The Prototypical Majority Effect (PME) refers to the observation that people endorse majority opinions faster and with greater confidence than minority opinions. Although the PME has been assumed to stem from social influence, recent studies showed that it can arise from internal processes underlying decision and confidence alone. We used a conformity paradigm adapted from Asch (1951) to examine the relative contributions of internal and external processes to the PME. Four participants responded in turn to items that had correct or wrong predetermined majority responses. A robust PME was observed before participants saw others' responses. Seeing these responses, however, increased endorsement, confidence, and speed. Notably, social influence had a considerably weaker impact when it ran counter to the consensus observed in its absence. Thus, internal processes underlying decision and confidence constrain the impact of social conformity. The failure to consider these processes leads to overestimating the magnitude of social influence.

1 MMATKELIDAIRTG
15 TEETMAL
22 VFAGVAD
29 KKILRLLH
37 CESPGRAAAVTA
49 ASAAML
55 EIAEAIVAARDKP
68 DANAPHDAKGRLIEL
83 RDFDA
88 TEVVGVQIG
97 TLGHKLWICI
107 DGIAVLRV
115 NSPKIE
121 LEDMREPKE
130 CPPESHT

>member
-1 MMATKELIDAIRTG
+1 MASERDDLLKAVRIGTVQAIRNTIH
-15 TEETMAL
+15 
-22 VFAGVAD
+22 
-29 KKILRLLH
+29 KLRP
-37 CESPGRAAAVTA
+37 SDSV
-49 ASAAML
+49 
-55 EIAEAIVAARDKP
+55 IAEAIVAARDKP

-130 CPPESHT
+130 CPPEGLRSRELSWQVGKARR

|Number of pages||23|
|State||Published - 2020|
Bibliographical notePublisher Copyright:
© 2020 Guilford Publications, Inc.
- Group conformity
- Majority effect
- Response latency
- Subjective confidence
ASJC Scopus subject areas
- Social Psychology
- Developmental and Educational Psychology